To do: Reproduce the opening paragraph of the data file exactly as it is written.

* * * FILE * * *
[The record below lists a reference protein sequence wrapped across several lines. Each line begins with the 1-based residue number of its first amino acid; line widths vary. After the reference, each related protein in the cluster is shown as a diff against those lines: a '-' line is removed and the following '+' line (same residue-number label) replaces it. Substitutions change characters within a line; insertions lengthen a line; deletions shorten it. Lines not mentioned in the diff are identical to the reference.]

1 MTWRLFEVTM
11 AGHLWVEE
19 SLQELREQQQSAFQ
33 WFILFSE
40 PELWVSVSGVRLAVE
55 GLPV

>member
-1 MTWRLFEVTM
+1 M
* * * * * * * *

[The record below lists a reference protein sequence wrapped across several lines. Each line begins with the 1-based residue number of its first amino acid; line widths vary. After the reference, each related protein in the cluster is shown as a diff against those lines: a '-' line is removed and the following '+' line (same residue-number label) replaces it. Substitutions change characters within a line; insertions lengthen a line; deletions shorten it. Lines not mentioned in the diff are identical to the reference.]